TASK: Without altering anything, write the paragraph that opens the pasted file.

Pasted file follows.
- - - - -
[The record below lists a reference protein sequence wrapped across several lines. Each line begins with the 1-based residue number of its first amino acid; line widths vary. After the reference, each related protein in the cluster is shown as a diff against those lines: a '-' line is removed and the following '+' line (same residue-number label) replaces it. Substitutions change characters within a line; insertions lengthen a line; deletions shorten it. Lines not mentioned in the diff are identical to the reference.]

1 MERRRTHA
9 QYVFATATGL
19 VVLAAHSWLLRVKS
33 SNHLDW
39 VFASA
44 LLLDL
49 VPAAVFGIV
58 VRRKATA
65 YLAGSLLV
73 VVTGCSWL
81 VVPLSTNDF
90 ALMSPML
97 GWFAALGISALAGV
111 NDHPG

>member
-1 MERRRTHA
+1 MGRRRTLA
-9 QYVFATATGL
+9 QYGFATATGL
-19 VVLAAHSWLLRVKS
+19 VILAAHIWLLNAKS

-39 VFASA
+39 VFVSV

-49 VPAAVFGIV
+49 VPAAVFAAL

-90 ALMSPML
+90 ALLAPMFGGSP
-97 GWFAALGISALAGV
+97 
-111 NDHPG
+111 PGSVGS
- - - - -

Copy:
[The record below lists a reference protein sequence wrapped across several lines. Each line begins with the 1-based residue number of its first amino acid; line widths vary. After the reference, each related protein in the cluster is shown as a diff against those lines: a '-' line is removed and the following '+' line (same residue-number label) replaces it. Substitutions change characters within a line; insertions lengthen a line; deletions shorten it. Lines not mentioned in the diff are identical to the reference.]